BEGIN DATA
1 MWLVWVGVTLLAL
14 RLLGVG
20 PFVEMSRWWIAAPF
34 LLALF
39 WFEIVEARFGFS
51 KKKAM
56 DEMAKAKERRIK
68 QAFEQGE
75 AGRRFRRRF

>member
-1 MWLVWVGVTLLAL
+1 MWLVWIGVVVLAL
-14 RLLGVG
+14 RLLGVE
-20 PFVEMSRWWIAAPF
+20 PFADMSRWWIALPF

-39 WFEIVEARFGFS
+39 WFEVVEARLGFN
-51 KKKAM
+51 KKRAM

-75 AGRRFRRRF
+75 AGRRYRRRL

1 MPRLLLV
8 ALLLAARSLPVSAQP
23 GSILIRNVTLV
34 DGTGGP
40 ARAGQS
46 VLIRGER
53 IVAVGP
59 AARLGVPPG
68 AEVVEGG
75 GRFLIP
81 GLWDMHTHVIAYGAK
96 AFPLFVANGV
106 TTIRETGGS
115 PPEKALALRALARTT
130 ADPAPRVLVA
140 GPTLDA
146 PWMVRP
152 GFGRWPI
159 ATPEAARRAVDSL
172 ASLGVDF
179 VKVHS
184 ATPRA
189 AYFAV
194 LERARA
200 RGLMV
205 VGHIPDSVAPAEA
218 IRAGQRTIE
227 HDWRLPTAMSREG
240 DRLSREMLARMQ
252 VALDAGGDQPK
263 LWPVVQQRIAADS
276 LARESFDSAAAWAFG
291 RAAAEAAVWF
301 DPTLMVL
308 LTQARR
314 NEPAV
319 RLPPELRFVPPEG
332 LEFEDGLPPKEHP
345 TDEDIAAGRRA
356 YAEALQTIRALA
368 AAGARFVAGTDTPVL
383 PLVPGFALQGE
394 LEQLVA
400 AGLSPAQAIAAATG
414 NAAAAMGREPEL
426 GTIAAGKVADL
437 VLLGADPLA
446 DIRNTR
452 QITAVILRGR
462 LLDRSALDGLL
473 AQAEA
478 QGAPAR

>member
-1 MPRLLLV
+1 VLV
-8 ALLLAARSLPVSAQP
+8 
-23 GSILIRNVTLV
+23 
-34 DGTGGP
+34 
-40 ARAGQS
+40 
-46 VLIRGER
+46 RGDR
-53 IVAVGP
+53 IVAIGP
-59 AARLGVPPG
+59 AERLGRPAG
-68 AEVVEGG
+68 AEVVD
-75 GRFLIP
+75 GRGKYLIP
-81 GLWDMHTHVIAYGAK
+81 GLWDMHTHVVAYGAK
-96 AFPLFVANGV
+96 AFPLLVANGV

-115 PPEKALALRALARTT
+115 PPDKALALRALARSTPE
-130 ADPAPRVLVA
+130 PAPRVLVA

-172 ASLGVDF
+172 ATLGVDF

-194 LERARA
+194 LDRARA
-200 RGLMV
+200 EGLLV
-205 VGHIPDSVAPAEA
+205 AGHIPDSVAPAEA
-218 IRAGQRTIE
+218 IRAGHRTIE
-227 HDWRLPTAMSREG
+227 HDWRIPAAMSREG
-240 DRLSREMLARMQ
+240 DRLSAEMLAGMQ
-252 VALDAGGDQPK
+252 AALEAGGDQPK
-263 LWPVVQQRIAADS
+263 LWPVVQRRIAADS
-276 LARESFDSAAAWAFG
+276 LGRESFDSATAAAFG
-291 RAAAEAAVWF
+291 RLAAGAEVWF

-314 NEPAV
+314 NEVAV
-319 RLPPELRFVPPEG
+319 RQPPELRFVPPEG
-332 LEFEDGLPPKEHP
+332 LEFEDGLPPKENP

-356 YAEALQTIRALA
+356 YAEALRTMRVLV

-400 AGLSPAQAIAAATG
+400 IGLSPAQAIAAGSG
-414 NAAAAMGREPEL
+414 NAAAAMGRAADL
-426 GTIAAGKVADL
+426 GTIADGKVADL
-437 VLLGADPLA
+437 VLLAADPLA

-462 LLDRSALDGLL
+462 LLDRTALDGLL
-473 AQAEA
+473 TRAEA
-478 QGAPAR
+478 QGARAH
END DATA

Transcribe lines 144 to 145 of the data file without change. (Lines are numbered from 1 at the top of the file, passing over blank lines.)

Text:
-473 AQAEA
+473 TRAEA